I’ll admit, I’m a morning person. I’m usually awake at 6AM, even if I sometimes try to go back to sleep. I realized that my mornings — consisting of coffee and lazing on the couch reading the news and scrolling through Facebook — actually contained a significant amount of time that I can use for ME. It was all about claiming that time.

I have to set myself up for success. Having something prepared for me to accomplish — whether that’s a book set on the nightstand waiting to be devoured, or my laptop charged and ready to be pulled into bed with me so that I can get my writing game on, still tucked into the covers — means that I can spend the mornings doing something that I like to do, without actually taking time away from anything else I think is important.

Obviously, waking up at 6AM to write doesn’t work if you’re not a morning person. I’d challenge you, then, to claim 30 minutes to an hour of the day when you are usually awake. What about writing or drawing right before bed? Or reading during your lunch break, or another time when you usually scroll through social media (or instead of working through you break!!). I attribute my success to writing my rough draft during my gap year to those 30-minute lunch break sessions where I would get out a pen and write. It’s your time — claim it!

Pick a time once a week to make hobbies a priority.

The first two tips for carving out time could be renamed as Be Efficient With Your Work Time and Be Productive in Your Me Time. This last one might as well be called Be Selfish With Your Spare Time.


“Selfish” has negative connotations. I chose the word because I know that’s what a lot of us already think when we take time for ourselves. Using a euphemism won’t change the fact that a lot of us feel guilty when we read instead of doing the dishes, pursue hobbies instead of catching up on emails, or — as this meme so succinctly puts it —  breathe instead of studying.

Habitually letting other responsibilities fall through because you’re doing something else might be a sign of a problem. But it’s really only a problem when not keeping up with certain responsibilities causes harm or negative consequences. Letting dishes pile up for a month until there’s a mold or other health concern? A problem. Always leaving dishes in the sink Friday night because I’ve taken the evening off to do what I want to do? Not a problem.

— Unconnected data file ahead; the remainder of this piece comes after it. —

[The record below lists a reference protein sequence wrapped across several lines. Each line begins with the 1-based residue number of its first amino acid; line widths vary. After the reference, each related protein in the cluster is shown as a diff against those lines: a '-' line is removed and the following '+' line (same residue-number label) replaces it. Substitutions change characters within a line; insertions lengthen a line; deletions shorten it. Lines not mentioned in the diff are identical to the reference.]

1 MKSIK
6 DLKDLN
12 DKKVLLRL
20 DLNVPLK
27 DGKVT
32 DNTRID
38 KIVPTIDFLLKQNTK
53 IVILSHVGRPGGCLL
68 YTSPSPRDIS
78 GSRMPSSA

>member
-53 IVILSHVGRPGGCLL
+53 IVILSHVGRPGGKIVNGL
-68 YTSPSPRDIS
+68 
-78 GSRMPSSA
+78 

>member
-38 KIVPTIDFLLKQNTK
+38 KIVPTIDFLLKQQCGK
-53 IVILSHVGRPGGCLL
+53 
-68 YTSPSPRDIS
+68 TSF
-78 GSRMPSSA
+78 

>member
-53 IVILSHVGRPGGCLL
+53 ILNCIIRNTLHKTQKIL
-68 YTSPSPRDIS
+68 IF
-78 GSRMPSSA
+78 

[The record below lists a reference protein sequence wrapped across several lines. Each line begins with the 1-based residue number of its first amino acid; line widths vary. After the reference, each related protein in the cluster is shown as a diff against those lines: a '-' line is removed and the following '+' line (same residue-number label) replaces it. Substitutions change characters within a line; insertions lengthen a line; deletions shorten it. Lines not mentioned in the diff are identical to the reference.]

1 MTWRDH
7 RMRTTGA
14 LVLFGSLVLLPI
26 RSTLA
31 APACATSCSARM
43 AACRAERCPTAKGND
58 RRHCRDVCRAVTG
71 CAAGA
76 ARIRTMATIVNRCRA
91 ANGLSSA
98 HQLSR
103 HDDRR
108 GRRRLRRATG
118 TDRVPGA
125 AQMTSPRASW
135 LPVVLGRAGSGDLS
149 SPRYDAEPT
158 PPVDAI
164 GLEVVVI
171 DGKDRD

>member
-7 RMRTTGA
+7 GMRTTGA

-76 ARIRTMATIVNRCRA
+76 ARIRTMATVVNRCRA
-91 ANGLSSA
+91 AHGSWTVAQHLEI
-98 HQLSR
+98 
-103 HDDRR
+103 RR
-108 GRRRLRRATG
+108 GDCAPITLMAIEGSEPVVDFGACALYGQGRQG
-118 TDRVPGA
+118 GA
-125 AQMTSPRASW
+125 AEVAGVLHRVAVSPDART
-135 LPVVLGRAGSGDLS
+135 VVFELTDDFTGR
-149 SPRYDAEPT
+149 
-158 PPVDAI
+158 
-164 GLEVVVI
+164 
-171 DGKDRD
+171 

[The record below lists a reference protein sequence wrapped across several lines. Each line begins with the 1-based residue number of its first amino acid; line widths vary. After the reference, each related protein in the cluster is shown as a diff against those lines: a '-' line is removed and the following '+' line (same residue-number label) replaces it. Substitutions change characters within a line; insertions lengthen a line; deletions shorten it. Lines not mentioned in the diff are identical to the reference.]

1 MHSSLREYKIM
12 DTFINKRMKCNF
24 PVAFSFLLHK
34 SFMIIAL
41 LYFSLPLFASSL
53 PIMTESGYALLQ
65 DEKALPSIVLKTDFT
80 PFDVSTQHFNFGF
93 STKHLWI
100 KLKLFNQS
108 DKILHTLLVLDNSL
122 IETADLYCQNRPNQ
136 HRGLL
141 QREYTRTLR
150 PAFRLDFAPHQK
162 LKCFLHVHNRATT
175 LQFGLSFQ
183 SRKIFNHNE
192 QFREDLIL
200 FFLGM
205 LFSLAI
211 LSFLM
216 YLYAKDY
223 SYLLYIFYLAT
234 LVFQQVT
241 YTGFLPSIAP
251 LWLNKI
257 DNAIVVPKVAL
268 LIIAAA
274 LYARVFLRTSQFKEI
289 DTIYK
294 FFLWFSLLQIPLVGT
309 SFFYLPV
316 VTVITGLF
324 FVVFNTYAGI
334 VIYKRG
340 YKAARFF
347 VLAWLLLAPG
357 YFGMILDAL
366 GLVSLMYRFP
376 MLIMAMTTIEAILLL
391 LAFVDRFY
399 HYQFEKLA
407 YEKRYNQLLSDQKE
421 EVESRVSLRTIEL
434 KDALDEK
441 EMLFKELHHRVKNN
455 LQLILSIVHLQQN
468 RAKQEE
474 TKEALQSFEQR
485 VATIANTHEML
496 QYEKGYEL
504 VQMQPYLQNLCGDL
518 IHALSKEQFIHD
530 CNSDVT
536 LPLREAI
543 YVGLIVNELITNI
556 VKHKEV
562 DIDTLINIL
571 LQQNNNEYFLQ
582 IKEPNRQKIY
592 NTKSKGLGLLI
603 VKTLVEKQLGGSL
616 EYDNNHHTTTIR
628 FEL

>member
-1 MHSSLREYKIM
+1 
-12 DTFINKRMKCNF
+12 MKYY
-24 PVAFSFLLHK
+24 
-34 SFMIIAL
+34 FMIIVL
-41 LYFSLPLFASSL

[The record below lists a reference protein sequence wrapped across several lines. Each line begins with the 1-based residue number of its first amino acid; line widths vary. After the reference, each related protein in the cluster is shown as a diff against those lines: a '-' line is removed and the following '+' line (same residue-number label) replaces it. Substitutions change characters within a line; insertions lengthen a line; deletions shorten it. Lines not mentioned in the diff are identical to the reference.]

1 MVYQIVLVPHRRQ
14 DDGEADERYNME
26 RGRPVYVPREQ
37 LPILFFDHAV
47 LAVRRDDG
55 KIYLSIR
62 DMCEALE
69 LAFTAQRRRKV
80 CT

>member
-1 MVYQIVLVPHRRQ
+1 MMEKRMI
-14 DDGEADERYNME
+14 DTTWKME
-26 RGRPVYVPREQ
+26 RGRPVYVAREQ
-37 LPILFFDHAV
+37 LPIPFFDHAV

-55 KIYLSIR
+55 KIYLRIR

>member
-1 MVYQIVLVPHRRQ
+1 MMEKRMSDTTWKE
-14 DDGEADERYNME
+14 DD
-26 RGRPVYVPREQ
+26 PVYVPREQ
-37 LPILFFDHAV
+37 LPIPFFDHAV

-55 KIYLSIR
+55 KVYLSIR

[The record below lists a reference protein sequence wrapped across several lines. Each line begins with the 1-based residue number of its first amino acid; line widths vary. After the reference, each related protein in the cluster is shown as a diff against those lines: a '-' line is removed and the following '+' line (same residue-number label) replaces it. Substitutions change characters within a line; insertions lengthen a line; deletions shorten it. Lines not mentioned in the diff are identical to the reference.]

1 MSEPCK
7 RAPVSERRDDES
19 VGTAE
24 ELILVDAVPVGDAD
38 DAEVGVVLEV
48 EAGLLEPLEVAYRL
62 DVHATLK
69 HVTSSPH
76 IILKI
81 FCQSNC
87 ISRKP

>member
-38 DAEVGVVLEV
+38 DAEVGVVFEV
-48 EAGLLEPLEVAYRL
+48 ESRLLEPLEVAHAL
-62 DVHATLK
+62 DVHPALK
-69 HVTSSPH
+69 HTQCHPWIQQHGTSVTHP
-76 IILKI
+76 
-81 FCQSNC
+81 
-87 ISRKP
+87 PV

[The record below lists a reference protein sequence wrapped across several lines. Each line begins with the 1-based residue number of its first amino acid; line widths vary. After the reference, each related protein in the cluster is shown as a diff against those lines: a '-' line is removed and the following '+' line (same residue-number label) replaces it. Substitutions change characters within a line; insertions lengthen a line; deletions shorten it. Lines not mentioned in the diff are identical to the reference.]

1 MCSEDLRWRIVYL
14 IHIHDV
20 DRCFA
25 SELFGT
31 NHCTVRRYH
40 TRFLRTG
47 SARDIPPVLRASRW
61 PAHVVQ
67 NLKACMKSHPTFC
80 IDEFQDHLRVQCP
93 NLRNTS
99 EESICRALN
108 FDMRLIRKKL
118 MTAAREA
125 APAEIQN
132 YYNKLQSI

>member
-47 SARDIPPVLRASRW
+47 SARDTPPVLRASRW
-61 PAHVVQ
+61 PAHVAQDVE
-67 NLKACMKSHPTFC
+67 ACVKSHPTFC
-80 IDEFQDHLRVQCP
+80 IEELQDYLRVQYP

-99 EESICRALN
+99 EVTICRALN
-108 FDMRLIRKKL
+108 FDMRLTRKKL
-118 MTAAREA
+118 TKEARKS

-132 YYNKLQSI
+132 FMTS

Similarly, getting a B on all my exams instead of an A because I am taking the time to write, read, and blog is not a problem, and not something I should ever feel guilty about. The same applies to many walks of life: hiring a babysitter so that you can have a night to yourself, or waiting until the morning to answer non-emergency emails.

You are allowed to be selfish with your time every once in a while — and things can be selfish without requiring guilt. I try to be selfish with my time once a week. For me, that time is scheduled: Friday evenings, I don’t do any work, and I don’t even feel pressured to join happy hour antics with my friends if I don’t feel up to it. I can order out, put my feet up, and watch Netflix. Or — more often — I can make a cup of hot chocolate and get some writing in. I won’t answer emails (unless I’m expecting something very important). And I certainly won’t be learning any cranial nerves.

Not everyone can schedule this selfish time, of course. Some people may keep Sunday mornings to themselves, but others may not have a spot open the same time every week. And that’s totally fine! It’s just important to remember that it’s also totally fine to taken some time, no matter how regularly scheduled, and dedicate it to yourself.

You also don’t have to force yourself to pursue hobbies during these times. If what you really, really need to make it through the week is a morning where you’re allowed to sleep until noon? Take it.

An important lesson from this third tip is that you can’t pursue your work and hobbies if you don’t take care of yourself. Carving out time for self-care is just as important as carving out time for your hobbies, and these activities often go hand-in-hand.

I also want to take a moment to say that not everyone has the option to try out my tips. As someone who has been a caregiver and had responsibilities beyond just school and work — responsibilities that couldn’t be put off — I know that it’s hard to carve out time to do the dishes, let alone for self-care or hobbies. Some parents are working third jobs to make ends meet. Even being able to think about carving out time for hobbies is a privilege not everyone has, and I would never want to suggest otherwise.

I now, however, have time for my hobbies — if I make the time — and I am very grateful. I’m interested to know what you think of these tips. Helpful? Or too specific to my life, responsibilities, and hobbies?  Let me know! I’m excited to hear from you.